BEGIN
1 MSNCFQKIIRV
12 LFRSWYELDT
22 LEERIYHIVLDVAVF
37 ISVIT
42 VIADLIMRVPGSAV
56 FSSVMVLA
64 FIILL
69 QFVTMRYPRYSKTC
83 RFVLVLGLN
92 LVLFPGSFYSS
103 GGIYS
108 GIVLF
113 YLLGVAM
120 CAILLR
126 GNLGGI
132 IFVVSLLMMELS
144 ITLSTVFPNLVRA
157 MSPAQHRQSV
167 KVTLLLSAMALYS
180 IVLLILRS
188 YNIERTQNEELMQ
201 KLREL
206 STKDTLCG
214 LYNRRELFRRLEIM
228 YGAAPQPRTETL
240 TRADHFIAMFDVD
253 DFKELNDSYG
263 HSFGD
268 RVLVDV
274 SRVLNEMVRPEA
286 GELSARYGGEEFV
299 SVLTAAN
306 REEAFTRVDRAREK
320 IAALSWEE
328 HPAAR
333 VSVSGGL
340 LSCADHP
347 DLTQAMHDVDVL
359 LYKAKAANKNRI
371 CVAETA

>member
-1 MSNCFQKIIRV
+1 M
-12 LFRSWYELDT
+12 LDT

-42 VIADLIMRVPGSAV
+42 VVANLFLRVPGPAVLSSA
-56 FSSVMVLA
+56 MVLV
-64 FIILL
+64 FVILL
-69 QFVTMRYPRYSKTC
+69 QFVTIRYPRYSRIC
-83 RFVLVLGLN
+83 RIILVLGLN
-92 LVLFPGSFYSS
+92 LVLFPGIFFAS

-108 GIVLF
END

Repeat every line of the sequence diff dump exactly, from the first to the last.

1 MSNCFQKIIRV
12 LFRSWYELDT
22 LEERIYHIVLDVAVF
37 ISVIT
42 VIADLIMRVPGSAV
56 FSSVMVLA
64 FIILL
69 QFVTMRYPRYSKTC
83 RFVLVLGLN
92 LVLFPGSFYSS
103 GGIYS
108 GIVLF
113 YLLGVAM
120 CAILLR
126 GNLGGI
132 IFVVSLLMMELS
144 ITLSTVFPNLVRA
157 MSPAQHRQSV
167 KVTLLLSAMALYS
180 IVLLILRS
188 YNIERTQNEELMQ
201 KLREL
206 STKDTLCG
214 LYNRRELFRRLEIM
228 YGAAPQPRTETL
240 TRADHFIAMFDVD
253 DFKELNDSYG
263 HSFGD
268 RVLVDV
274 SRVLNEMVRPEA
286 GELSARYGGEEFV
299 SVLTAAN
306 REEAFTRVDRAREK
320 IAALSWEE
328 HPAAR
333 VSVSGGL
340 LSCADHP
347 DLTQAMHDVDVL
359 LYKAKAANKNRI
371 CVAETA

>member
-1 MSNCFQKIIRV
+1 M
-12 LFRSWYELDT
+12 LDT

-42 VIADLIMRVPGSAV
+42 VVANLFLRVPGPAVLSSA
-56 FSSVMVLA
+56 MVLV
-64 FIILL
+64 FVILL
-69 QFVTMRYPRYSKTC
+69 QFVTIRYPRYSRIC
-83 RFVLVLGLN
+83 RIILVLGLN
-92 LVLFPGSFYSS
+92 LVLFPGIFFAS

-108 GIVLF